Will the earthquake rating for Auckland apartments change?
It is highly unlikely that they will lower or raise the earthquake ratings from the current 34% as pass and 33% is not. This is due to the government lowering the risk and keeping the occupants of the building safe.
Is the 34% benchmark going to change? In short, no I don’t believe so and the reason is because of the opinions of others from the professionals like structural engineers and those in the industry who know.
What the strength indicators means, is that if the building is 34% rated, it means that it is one-third as strong as a new build. To ensure the safety of the occupants within the building it is highly unlikely that the benchmark will change.
Good day, Andrew Murray from the Apartment Specialists. I will be talking about earthquake ratings. Are they going to change?
The benchmark is 34%. Is it going to go up or is it going to go down? And the short answer is, no. You're probably thinking, "Well how do you know? You just sell apartments." Well, yes I live and breathe selling apartments, but you're right, I can't say this is from myself.
This is from me speaking to structural engineers and to people in this industry - in the building industry and asking their opinions. So, this is the opinions they've given me. I'm obviously passing that on to you. I do a lot of research to help me understand the market as well as, obviously, give the right advice to owners.
Basically what they sort of made me aware of is, that every 1% that earthquake rating changes, it costs the country about $700 million. That's a lot. It's being at 33% now means that 34% or higher is a pass. To raise that, every percent is going to cost a huge amount of money.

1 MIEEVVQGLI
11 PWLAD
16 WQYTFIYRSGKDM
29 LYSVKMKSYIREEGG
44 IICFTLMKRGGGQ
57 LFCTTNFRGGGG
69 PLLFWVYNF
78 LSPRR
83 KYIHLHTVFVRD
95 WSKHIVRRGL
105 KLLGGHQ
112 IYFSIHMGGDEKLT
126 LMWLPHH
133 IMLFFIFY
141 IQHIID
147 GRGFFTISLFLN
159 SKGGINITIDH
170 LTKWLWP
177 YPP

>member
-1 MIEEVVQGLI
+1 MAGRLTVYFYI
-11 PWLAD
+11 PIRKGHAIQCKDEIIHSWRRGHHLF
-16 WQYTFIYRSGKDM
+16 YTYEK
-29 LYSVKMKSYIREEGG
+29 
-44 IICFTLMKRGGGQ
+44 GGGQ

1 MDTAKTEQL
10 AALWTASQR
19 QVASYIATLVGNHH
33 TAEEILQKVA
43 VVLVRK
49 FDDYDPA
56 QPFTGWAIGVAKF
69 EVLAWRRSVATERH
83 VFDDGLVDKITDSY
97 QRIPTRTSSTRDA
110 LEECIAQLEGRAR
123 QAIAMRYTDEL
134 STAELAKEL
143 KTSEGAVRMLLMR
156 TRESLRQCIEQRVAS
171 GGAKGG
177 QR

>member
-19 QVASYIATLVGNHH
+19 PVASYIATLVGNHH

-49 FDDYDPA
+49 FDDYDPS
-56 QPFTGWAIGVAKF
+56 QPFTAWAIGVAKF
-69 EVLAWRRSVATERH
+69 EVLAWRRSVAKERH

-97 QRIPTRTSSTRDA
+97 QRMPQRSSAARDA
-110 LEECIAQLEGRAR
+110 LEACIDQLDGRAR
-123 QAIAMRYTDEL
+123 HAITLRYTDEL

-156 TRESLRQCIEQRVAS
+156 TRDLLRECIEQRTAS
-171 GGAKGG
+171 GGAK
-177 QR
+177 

Now, another question I get asked is the earthquake rating going to go down? For example, 33% mark which could fail. You think that could go down 20%? Now, from the research, I've done is that is extremely unlikely because this earthquake rating - to help you understand , it says 33% and that means it's 33%.
The strength is in regard to a new building, so it means it's one-third as strong as a new building and that's built today in an earthquake zone. That also means is that because earthquakes work definitely—a building in an earthquake prone area. It's like if we’re saying an average earthquake, and that is at 33% compared to a brand new building, it will have ten times the damage. So for the council or the governing body to lower that, is to put people at risk, especially with apartments when they live in them.
So, for them to take that mark and bring it down, I highly doubt it because that would go against why they’ve actually put in these limitations in the first place. A bad earthquake rating or a failed earthquake rating, it’s bad news and it’s not good for many reasons. A lot of banks won’t even finance an apartment in a building with a low rating. It's in a nutshell and I can’t see it changing, it’s a 33% mark, 34’s a pass, and obviously, the higher the better.
Thank you. Andrew Murray, Apartment Specialists.